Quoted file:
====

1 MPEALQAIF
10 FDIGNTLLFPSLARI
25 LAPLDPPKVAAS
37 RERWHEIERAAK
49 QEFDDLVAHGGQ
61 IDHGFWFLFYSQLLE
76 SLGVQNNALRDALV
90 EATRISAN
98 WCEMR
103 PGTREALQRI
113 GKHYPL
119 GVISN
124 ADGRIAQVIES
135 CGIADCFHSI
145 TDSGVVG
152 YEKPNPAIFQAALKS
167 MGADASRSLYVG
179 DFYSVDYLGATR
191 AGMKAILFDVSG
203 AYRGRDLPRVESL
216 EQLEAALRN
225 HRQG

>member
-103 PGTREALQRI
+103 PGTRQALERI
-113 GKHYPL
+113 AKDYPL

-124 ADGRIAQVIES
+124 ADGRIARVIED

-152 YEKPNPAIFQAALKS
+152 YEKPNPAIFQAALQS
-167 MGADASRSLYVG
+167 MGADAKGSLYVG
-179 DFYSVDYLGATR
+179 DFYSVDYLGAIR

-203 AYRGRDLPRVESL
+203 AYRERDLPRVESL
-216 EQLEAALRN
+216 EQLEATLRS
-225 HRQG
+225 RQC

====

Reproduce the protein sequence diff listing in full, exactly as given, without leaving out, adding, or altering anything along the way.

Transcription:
1 MPEALQAIF
10 FDIGNTLLFPSLARI
25 LAPLDPPKVAAS
37 RERWHEIERAAK
49 QEFDDLVAHGGQ
61 IDHGFWFLFYSQLLE
76 SLGVQNNALRDALV
90 EATRISAN
98 WCEMR
103 PGTREALQRI
113 GKHYPL
119 GVISN
124 ADGRIAQVIES
135 CGIADCFHSI
145 TDSGVVG
152 YEKPNPAIFQAALKS
167 MGADASRSLYVG
179 DFYSVDYLGATR
191 AGMKAILFDVSG
203 AYRGRDLPRVESL
216 EQLEAALRN
225 HRQG

>member
-103 PGTREALQRI
+103 PGTRQALERI
-113 GKHYPL
+113 AKDYPL

-124 ADGRIAQVIES
+124 ADGRIARVIED

-152 YEKPNPAIFQAALKS
+152 YEKPNPAIFQAALQS
-167 MGADASRSLYVG
+167 MGADAKGSLYVG
-179 DFYSVDYLGATR
+179 DFYSVDYLGAIR

-203 AYRGRDLPRVESL
+203 AYRERDLPRVESL
-216 EQLEAALRN
+216 EQLEATLRS
-225 HRQG
+225 RQC